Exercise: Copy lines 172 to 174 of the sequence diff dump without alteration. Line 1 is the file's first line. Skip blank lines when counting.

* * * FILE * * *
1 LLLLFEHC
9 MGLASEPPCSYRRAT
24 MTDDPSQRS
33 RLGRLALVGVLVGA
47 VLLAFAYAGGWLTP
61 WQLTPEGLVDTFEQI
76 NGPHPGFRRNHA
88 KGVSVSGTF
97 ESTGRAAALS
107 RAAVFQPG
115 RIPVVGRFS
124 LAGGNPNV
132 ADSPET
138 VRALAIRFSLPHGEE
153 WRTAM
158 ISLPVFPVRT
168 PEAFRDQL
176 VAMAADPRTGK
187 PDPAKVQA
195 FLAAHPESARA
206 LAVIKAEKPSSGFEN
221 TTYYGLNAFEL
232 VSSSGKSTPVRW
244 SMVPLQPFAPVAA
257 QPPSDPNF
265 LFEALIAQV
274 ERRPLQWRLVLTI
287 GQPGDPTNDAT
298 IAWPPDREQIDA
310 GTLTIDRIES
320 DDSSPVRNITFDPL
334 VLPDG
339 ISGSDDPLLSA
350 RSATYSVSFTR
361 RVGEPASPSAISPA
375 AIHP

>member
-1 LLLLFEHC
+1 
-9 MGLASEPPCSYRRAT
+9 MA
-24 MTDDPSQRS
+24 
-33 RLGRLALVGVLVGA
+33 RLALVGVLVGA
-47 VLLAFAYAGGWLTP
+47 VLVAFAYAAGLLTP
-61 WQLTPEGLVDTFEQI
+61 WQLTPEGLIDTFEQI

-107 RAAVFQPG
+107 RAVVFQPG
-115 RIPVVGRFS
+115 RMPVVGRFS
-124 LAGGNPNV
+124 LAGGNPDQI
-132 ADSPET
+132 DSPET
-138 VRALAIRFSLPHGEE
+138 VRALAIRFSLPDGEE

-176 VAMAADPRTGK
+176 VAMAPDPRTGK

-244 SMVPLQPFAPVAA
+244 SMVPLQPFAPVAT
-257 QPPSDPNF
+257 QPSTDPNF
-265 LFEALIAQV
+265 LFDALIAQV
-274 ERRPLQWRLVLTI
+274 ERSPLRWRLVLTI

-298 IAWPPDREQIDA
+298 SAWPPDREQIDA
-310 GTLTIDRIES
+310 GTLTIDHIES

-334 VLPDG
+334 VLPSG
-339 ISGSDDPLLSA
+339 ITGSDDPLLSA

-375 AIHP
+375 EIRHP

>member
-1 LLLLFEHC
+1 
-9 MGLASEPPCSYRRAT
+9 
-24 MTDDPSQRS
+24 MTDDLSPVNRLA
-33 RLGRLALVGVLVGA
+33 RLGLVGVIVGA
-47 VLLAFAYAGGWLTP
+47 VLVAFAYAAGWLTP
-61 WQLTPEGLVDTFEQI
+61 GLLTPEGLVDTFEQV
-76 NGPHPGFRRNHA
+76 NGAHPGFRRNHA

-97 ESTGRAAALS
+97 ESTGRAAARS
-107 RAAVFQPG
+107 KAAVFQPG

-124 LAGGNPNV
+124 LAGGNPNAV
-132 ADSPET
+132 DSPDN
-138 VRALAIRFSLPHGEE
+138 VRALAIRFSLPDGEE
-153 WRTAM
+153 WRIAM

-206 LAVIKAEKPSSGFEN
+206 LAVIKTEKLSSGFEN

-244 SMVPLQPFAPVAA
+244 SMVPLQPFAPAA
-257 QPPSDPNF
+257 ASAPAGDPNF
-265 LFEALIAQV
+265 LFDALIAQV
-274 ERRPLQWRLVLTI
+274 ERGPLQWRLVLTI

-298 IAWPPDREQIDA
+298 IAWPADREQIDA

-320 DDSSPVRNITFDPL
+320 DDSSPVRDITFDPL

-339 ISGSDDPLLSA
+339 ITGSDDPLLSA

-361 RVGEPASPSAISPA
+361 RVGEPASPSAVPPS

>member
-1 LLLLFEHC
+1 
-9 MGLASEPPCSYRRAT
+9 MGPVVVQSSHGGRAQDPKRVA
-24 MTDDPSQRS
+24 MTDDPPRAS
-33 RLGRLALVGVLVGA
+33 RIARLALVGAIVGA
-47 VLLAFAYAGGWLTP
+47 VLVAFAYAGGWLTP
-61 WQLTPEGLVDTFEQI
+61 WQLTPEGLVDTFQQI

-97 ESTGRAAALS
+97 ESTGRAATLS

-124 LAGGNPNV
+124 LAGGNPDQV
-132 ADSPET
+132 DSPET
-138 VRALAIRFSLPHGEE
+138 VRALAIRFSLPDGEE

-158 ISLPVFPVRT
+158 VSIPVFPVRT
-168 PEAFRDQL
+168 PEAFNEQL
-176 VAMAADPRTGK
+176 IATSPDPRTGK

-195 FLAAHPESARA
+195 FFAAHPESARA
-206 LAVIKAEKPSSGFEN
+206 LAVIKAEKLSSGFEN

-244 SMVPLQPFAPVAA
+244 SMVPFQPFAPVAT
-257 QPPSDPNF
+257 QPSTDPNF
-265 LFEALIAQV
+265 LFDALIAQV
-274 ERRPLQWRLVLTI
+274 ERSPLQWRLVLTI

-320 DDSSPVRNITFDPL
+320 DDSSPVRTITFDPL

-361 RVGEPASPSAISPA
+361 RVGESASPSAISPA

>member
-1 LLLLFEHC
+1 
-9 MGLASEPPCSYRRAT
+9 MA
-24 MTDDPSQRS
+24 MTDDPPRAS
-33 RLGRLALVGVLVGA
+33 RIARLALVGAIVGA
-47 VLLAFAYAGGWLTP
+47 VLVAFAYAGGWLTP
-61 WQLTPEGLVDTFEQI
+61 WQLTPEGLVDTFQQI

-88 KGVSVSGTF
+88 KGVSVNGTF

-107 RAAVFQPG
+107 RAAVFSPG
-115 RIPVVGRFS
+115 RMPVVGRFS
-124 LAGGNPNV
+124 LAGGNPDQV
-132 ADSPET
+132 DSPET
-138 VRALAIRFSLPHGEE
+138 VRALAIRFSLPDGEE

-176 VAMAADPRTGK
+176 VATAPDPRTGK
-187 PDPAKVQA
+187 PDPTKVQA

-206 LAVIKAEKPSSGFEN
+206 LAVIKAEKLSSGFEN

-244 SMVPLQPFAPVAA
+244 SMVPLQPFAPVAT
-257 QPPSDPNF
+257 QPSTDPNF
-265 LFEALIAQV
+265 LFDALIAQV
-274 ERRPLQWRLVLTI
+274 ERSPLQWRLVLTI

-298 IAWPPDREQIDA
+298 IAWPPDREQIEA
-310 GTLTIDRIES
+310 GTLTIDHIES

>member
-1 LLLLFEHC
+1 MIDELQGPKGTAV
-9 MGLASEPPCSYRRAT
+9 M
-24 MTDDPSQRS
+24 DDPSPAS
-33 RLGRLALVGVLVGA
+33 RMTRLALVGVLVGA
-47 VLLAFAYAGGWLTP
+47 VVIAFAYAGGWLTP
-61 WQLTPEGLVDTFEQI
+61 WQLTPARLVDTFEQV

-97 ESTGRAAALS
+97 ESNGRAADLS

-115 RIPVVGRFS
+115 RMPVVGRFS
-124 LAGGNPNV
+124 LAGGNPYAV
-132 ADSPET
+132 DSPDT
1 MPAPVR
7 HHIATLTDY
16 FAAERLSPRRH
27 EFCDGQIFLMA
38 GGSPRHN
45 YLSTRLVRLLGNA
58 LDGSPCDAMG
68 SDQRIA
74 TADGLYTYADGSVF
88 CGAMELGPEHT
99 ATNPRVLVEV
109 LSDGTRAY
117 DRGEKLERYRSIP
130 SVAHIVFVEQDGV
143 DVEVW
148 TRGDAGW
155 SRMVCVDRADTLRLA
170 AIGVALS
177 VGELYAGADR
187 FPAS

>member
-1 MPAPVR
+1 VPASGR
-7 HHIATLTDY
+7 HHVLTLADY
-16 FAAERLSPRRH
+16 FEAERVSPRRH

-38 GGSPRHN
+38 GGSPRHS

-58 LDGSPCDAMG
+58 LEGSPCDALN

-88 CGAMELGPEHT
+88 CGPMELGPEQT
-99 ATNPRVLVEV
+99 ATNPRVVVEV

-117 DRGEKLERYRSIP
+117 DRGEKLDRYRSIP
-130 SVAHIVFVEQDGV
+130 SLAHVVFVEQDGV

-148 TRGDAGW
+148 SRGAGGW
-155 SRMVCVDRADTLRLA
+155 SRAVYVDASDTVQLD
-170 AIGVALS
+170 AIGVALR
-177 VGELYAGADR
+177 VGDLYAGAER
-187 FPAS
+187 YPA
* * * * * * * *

+9 MA
-24 MTDDPSQRS
+24 MTDDPPRAS